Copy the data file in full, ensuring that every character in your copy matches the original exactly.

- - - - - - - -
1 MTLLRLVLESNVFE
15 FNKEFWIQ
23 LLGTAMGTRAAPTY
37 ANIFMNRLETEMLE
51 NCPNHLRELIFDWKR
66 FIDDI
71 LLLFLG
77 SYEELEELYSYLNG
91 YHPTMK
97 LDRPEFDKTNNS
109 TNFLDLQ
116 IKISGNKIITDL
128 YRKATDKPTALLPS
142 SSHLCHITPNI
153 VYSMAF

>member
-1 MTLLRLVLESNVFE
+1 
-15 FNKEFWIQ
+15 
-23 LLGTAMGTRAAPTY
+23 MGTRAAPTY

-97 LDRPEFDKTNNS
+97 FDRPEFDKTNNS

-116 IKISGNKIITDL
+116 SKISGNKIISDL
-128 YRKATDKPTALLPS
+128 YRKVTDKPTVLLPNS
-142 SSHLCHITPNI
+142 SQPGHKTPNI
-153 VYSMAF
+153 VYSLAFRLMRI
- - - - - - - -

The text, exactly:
1 MTLLRLVLESNVFE
15 FNKEFWIQ
23 LLGTAMGTRAAPTY
37 ANIFMNRLETEMLE
51 NCPNHLRELIFDWKR
66 FIDDI
71 LLLFLG
77 SYEELEELYSYLNG
91 YHPTMK
97 LDRPEFDKTNNS
109 TNFLDLQ
116 IKISGNKIITDL
128 YRKATDKPTALLPS
142 SSHLCHITPNI
153 VYSMAF

>member
-1 MTLLRLVLESNVFE
+1 
-15 FNKEFWIQ
+15 
-23 LLGTAMGTRAAPTY
+23 MGTRAAPTY

-97 LDRPEFDKTNNS
+97 FDRPEFDKTNNS

-116 IKISGNKIITDL
+116 SKISGNKIISDL
-128 YRKATDKPTALLPS
+128 YRKVTDKPTVLLPNS
-142 SSHLCHITPNI
+142 SQPGHKTPNI
-153 VYSMAF
+153 VYSLAFRLMRI